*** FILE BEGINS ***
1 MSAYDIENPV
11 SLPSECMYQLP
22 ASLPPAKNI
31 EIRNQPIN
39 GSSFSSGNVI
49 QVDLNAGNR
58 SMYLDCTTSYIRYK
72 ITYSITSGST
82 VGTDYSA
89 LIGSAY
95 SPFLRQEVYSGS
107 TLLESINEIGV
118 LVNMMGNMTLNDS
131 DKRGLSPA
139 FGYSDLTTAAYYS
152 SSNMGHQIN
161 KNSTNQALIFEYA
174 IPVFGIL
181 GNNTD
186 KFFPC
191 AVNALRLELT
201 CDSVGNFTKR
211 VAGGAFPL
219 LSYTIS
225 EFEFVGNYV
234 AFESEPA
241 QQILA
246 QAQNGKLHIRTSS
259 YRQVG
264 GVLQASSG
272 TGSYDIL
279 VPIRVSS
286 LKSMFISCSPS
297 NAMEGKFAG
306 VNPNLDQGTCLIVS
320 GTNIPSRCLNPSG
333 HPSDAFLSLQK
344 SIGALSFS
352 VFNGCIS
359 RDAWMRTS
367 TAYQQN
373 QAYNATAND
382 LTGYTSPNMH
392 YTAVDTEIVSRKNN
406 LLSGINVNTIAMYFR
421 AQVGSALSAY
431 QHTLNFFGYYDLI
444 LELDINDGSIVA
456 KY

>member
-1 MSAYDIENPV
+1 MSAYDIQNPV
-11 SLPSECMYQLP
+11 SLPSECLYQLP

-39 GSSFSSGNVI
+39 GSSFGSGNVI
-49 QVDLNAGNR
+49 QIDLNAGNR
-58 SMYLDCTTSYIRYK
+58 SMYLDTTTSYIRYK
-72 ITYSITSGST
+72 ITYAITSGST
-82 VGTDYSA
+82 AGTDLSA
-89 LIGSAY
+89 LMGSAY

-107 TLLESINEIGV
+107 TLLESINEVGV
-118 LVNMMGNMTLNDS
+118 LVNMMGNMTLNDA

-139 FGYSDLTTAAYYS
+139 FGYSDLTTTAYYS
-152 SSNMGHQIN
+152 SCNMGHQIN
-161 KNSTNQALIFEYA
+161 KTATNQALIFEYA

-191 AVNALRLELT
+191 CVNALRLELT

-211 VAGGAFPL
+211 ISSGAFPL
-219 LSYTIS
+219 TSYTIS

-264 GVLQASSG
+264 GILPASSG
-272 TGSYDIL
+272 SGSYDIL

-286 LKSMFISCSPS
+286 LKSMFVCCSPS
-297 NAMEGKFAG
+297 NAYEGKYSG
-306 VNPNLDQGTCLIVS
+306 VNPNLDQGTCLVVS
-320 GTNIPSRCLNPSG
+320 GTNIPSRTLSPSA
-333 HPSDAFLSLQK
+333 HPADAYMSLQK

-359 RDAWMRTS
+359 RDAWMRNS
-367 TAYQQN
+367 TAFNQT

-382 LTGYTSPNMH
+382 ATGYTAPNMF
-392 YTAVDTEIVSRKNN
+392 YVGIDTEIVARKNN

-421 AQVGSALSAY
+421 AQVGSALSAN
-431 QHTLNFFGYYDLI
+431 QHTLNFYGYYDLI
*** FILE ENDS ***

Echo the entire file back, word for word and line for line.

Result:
1 MSAYDIENPV
11 SLPSECMYQLP
22 ASLPPAKNI
31 EIRNQPIN
39 GSSFSSGNVI
49 QVDLNAGNR
58 SMYLDCTTSYIRYK
72 ITYSITSGST
82 VGTDYSA
89 LIGSAY
95 SPFLRQEVYSGS
107 TLLESINEIGV
118 LVNMMGNMTLNDS
131 DKRGLSPA
139 FGYSDLTTAAYYS
152 SSNMGHQIN
161 KNSTNQALIFEYA
174 IPVFGIL
181 GNNTD
186 KFFPC
191 AVNALRLELT
201 CDSVGNFTKR
211 VAGGAFPL
219 LSYTIS
225 EFEFVGNYV
234 AFESEPA
241 QQILA
246 QAQNGKLHIRTSS
259 YRQVG
264 GVLQASSG
272 TGSYDIL
279 VPIRVSS
286 LKSMFISCSPS
297 NAMEGKFAG
306 VNPNLDQGTCLIVS
320 GTNIPSRCLNPSG
333 HPSDAFLSLQK
344 SIGALSFS
352 VFNGCIS
359 RDAWMRTS
367 TAYQQN
373 QAYNATAND
382 LTGYTSPNMH
392 YTAVDTEIVSRKNN
406 LLSGINVNTIAMYFR
421 AQVGSALSAY
431 QHTLNFFGYYDLI
444 LELDINDGSIVA
456 KY

>member
-1 MSAYDIENPV
+1 MSAYDIQNPV
-11 SLPSECMYQLP
+11 SLPSECLYQLP

-39 GSSFSSGNVI
+39 GSSFGSGNVI
-49 QVDLNAGNR
+49 QIDLNAGNR
-58 SMYLDCTTSYIRYK
+58 SMYLDTTTSYIRYK
-72 ITYSITSGST
+72 ITYAITSGST
-82 VGTDYSA
+82 AGTDLSA
-89 LIGSAY
+89 LMGSAY

-107 TLLESINEIGV
+107 TLLESINEVGV
-118 LVNMMGNMTLNDS
+118 LVNMMGNMTLNDA

-139 FGYSDLTTAAYYS
+139 FGYSDLTTTAYYS
-152 SSNMGHQIN
+152 SCNMGHQIN
-161 KNSTNQALIFEYA
+161 KTATNQALIFEYA

-191 AVNALRLELT
+191 CVNALRLELT

-211 VAGGAFPL
+211 ISSGAFPL
-219 LSYTIS
+219 TSYTIS

-264 GVLQASSG
+264 GILPASSG
-272 TGSYDIL
+272 SGSYDIL

-286 LKSMFISCSPS
+286 LKSMFVCCSPS
-297 NAMEGKFAG
+297 NAYEGKYSG
-306 VNPNLDQGTCLIVS
+306 VNPNLDQGTCLVVS
-320 GTNIPSRCLNPSG
+320 GTNIPSRTLSPSA
-333 HPSDAFLSLQK
+333 HPADAYMSLQK

-359 RDAWMRTS
+359 RDAWMRNS
-367 TAYQQN
+367 TAFNQT

-382 LTGYTSPNMH
+382 ATGYTAPNMF
-392 YTAVDTEIVSRKNN
+392 YVGIDTEIVARKNN

-421 AQVGSALSAY
+421 AQVGSALSAN
-431 QHTLNFFGYYDLI
+431 QHTLNFYGYYDLI